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The most minor acts of kindness can create significant change. A Guest Perspective by Kameishia Wooten.

My path to become a director was an unconventional one, as I initially planned to attend law school. My first foray into the world of directing was during a production class, where the process of creating my initial short film ignited a fervent passion within me. This passion not only became my medium for creative expression but also allowed me to weave the threads of my upbringing into the fabric of my work. I wholeheartedly dedicated myself to this craft, went to get my MFA at Columbia College Chicago film school. Since then, I have never looked back.

I am currently navigating the film festival circuit with my award-winning short film about 3 teens awaiting their pregnancy results in an LA high school, "Choices," which is now being showcased at its third Oscar-qualifying film festival, the Pan African Film Festival, this month. I am in the process of developing a feature-length adaptation of this project, with aspirations of securing the necessary backing to bring this project to fruition. Additionally, I am eager to explore further opportunities to direct episodic television, aiming to expand my portfolio and continue my creative endeavors in directing.

To me, being a Black filmmaker signifies the profound privilege and responsibility of empathizing with and deeply understanding individuals from underrepresented communities. It encompasses a deep appreciation for cultural diversity and a commitment to honoring these differences through my creative work as a director. This role is not just about creating; it's about weaving the rich tapestry of our shared human experience into the narratives, ensuring that the voices and stories of those often marginalized are heard and celebrated.

On a personal level, I am always on the lookout for ways to make a positive impact on the world, whether through meaningful initiatives or simple daily actions. Before the pandemic, this commitment led me to Rwanda, where I had the privilege of volunteering and teaching business development classes in Kigali's communities. Whenever the chance arises to give back, I strive to provide resources and knowledge that can mitigate the hardships others endure, convinced that even the most minor acts of kindness can create significant change.

As an artist, authenticity and inspiration are the cornerstones of my work. I strive to tell stories that not only entertain but also open minds and hearts to new perspectives. Currently, I am working on a project that explores the theme of reproductive freedom. Through this project, I aim to challenge and ultimately dismantle the stigma and shame associated with abortion and teen pregnancy. My goal is to foster a more compassionate and understanding dialogue around these issues, contributing to a world where individuals feel supported and empowered in their choices.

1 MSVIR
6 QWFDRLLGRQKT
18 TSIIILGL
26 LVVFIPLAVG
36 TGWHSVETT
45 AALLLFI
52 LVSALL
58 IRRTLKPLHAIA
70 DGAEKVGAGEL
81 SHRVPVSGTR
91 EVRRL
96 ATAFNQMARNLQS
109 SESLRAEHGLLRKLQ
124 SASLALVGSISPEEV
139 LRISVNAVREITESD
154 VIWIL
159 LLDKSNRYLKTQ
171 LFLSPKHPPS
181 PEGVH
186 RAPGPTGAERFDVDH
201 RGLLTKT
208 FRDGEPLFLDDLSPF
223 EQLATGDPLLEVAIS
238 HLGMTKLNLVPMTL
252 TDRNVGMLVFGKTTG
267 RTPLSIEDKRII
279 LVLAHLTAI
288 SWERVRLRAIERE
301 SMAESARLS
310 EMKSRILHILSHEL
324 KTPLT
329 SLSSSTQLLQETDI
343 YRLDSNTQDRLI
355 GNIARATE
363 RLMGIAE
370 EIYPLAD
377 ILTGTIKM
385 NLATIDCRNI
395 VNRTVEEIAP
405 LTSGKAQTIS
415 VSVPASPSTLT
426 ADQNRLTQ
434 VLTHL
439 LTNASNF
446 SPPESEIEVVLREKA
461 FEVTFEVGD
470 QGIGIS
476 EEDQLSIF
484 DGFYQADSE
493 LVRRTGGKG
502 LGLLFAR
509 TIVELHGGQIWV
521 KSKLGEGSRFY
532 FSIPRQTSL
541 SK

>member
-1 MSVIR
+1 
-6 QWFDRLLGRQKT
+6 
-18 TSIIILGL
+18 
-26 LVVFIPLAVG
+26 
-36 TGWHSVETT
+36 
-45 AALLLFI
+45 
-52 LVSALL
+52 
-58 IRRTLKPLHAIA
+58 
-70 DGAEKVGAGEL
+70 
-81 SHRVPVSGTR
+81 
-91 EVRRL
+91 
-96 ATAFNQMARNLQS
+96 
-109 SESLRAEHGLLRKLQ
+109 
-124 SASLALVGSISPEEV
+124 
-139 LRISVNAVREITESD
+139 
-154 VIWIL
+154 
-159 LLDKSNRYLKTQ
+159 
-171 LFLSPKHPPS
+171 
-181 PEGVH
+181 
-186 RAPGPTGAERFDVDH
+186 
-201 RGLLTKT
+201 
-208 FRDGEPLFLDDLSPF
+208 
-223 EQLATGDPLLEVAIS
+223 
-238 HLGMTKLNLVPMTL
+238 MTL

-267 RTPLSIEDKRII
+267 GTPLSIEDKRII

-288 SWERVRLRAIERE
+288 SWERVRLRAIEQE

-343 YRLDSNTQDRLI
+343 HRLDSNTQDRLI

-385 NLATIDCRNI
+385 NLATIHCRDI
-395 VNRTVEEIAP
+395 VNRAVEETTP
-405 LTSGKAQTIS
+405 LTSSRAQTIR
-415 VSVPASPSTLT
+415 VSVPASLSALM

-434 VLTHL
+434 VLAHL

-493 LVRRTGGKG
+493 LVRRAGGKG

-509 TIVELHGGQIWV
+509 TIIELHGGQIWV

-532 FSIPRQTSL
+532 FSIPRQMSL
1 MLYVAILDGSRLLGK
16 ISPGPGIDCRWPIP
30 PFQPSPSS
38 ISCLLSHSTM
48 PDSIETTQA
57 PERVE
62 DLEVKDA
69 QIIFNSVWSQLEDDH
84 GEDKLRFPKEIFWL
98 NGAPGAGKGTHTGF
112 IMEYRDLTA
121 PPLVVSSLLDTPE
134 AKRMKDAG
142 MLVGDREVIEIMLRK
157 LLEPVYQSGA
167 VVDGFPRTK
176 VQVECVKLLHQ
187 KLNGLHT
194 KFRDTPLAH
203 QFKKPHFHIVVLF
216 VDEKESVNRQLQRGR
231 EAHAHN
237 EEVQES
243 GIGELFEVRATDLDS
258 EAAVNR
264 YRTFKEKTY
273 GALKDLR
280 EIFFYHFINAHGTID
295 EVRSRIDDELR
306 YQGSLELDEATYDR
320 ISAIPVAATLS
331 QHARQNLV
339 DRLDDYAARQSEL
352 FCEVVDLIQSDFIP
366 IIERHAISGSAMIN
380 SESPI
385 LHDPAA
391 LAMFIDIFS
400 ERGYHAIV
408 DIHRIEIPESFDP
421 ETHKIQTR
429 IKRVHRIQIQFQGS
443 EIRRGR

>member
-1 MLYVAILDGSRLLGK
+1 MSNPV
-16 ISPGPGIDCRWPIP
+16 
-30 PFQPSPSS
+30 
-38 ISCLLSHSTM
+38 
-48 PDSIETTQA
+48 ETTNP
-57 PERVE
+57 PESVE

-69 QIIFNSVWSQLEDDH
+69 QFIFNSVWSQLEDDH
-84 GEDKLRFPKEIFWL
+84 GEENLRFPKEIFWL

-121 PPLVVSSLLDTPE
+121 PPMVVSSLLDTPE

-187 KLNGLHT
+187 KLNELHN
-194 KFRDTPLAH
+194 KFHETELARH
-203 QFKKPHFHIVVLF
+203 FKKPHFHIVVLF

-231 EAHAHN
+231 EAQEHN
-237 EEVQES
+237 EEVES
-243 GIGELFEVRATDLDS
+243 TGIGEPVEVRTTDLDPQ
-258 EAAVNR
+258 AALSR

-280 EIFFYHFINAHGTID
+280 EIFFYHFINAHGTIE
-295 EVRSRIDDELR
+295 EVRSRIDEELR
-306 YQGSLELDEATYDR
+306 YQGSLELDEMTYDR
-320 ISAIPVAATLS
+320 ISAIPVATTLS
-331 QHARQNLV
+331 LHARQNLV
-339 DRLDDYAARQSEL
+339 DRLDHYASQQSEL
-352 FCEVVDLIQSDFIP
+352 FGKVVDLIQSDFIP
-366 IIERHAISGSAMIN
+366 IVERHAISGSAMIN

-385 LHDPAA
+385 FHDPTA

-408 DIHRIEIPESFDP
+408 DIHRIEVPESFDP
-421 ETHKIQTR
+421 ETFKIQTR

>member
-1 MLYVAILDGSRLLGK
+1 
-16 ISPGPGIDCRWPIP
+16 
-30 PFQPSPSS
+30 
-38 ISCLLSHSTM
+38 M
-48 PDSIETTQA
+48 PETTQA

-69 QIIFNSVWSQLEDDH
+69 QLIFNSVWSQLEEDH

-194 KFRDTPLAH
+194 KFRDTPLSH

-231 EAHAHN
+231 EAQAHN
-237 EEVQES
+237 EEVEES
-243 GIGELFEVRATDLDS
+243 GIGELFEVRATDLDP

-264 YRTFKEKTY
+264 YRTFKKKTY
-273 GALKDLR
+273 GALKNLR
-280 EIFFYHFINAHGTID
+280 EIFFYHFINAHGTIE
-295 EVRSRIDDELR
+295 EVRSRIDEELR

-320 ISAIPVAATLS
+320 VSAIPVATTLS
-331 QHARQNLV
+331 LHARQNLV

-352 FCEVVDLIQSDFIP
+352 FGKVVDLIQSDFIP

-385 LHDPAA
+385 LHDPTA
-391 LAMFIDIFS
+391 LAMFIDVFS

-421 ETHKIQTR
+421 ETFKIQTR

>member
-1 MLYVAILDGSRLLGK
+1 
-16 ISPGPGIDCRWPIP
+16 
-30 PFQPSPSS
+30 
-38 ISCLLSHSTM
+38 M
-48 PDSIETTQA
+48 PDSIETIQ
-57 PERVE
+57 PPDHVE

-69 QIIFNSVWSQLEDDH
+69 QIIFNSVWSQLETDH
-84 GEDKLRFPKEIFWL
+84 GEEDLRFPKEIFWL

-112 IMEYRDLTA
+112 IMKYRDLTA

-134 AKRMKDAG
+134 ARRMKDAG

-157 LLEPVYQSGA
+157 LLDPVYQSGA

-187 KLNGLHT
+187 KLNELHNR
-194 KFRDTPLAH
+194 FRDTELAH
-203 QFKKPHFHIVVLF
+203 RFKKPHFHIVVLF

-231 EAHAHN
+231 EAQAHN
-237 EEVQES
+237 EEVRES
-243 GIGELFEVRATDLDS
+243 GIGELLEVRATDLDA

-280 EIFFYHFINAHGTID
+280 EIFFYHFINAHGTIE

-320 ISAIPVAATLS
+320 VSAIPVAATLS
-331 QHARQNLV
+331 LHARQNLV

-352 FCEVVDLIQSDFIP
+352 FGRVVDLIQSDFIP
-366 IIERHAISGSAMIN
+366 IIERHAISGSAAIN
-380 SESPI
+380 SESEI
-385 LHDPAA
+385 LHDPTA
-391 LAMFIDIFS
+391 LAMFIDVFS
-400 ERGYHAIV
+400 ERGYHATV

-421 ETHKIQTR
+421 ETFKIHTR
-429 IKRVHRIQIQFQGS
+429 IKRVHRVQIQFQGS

At the moment, I find myself deeply inspired by Ava DuVernay and James Samuel, two filmmakers who are unapologetically telling their stories in ways that are both bold and beautiful. Their approach to storytelling not only challenges the status quo but also captivates audiences with its compelling narratives and stunning visuals. Their work serves as a powerful reminder of the impact that fearless creativity can have, encouraging me to embrace my own voice and vision in the art of directing.

Among the luminaries in Ryan Murphy's world, Millicent Shelton stands out as a pivotal figure in my journey. She was the first director I had the privilege to shadow after moving to Los Angeles. What made this experience invaluable was her openness and generosity in sharing her creative process while working. She ensured she was always available to answer my questions while on set, setting a high bar for mentorship that I've found later to be rare after having other shadowing experiences.

Tina Mabry is another artist whose career trajectory has deeply inspired me. I've observed her flourish from her early work on "Mississippi Damned" to her contributions as a writer and director in episodic television, culminating in her exceptional work on "Pose." Tina embodies talent and versatility, effortlessly navigating between different roles in the industry. Her ability to craft compelling narratives and bring them to life on screen is something I admire greatly. Her journey is a testament to the resilience and creativity that defines the best in directing, making her one of the most gifted individuals I've had the honor of learning from.

Kameishia Wooten shadowed Chad Lowe on Lone Star.

Her project, Choices, was selected for the inaugural WIF/Google Shorts Lab, supported by Google.

Kameishia was a multi-hyphenate mentee in the 2020 & 2021 Women In Film mentorship program, 2021 AWD Black Directors Initiative fellow and 2019 Women In Film/Sundance Financing Intensive fellow. Originally 

from Goldsboro, North Carolina, Kameishia earned her Master’s in Film Production from Columbia College Chicago and is a proud UNC Chapel Hill undergrad alum. She got her start in the entertainment industry working in both production and business affairs at major studios such as Disney, Paramount, and Netflix.


Kameishia lives in Los Angeles with her longtime partner and mini golden doodle. She occasionally performs with the LA Lawyer Philharmoic as a classical vocalist.


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